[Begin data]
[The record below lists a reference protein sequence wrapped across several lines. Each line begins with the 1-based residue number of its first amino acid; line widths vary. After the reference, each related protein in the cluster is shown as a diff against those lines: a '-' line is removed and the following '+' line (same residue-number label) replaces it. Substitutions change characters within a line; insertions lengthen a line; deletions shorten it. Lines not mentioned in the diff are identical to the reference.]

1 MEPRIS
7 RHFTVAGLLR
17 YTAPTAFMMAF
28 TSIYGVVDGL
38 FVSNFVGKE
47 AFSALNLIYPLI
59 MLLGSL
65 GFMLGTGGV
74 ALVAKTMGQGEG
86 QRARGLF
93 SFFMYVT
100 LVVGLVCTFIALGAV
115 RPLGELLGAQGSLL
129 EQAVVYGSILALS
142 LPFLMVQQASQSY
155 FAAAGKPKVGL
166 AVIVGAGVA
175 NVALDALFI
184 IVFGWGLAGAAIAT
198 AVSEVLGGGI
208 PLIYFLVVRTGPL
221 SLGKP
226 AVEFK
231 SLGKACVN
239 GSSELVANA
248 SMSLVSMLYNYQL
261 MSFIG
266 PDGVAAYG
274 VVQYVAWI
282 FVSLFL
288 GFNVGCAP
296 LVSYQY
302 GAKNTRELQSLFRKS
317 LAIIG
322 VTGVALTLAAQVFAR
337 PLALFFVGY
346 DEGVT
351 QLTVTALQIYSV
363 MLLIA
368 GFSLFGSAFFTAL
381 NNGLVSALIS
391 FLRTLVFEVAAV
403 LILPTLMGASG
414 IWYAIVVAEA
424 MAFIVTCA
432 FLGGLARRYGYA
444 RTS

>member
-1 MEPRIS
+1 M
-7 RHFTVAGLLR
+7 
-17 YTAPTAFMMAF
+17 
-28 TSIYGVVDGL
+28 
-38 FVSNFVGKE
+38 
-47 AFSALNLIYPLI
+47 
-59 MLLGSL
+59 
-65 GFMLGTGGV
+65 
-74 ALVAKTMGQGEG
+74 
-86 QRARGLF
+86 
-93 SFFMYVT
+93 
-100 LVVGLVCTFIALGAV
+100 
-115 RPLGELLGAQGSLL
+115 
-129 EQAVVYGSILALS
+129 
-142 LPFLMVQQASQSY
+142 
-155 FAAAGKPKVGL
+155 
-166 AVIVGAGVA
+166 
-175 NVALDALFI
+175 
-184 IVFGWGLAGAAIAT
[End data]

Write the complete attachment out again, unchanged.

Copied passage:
[The record below lists a reference protein sequence wrapped across several lines. Each line begins with the 1-based residue number of its first amino acid; line widths vary. After the reference, each related protein in the cluster is shown as a diff against those lines: a '-' line is removed and the following '+' line (same residue-number label) replaces it. Substitutions change characters within a line; insertions lengthen a line; deletions shorten it. Lines not mentioned in the diff are identical to the reference.]

1 MEPRIS
7 RHFTVAGLLR
17 YTAPTAFMMAF
28 TSIYGVVDGL
38 FVSNFVGKE
47 AFSALNLIYPLI
59 MLLGSL
65 GFMLGTGGV
74 ALVAKTMGQGEG
86 QRARGLF
93 SFFMYVT
100 LVVGLVCTFIALGAV
115 RPLGELLGAQGSLL
129 EQAVVYGSILALS
142 LPFLMVQQASQSY
155 FAAAGKPKVGL
166 AVIVGAGVA
175 NVALDALFI
184 IVFGWGLAGAAIAT
198 AVSEVLGGGI
208 PLIYFLVVRTGPL
221 SLGKP
226 AVEFK
231 SLGKACVN
239 GSSELVANA
248 SMSLVSMLYNYQL
261 MSFIG
266 PDGVAAYG
274 VVQYVAWI
282 FVSLFL
288 GFNVGCAP
296 LVSYQY
302 GAKNTRELQSLFRKS
317 LAIIG
322 VTGVALTLAAQVFAR
337 PLALFFVGY
346 DEGVT
351 QLTVTALQIYSV
363 MLLIA
368 GFSLFGSAFFTAL
381 NNGLVSALIS
391 FLRTLVFEVAAV
403 LILPTLMGASG
414 IWYAIVVAEA
424 MAFIVTCA
432 FLGGLARRYGYA
444 RTS

>member
-1 MEPRIS
+1 M
-7 RHFTVAGLLR
+7 
-17 YTAPTAFMMAF
+17 
-28 TSIYGVVDGL
+28 
-38 FVSNFVGKE
+38 
-47 AFSALNLIYPLI
+47 
-59 MLLGSL
+59 
-65 GFMLGTGGV
+65 
-74 ALVAKTMGQGEG
+74 
-86 QRARGLF
+86 
-93 SFFMYVT
+93 
-100 LVVGLVCTFIALGAV
+100 
-115 RPLGELLGAQGSLL
+115 
-129 EQAVVYGSILALS
+129 
-142 LPFLMVQQASQSY
+142 
-155 FAAAGKPKVGL
+155 
-166 AVIVGAGVA
+166 
-175 NVALDALFI
+175 
-184 IVFGWGLAGAAIAT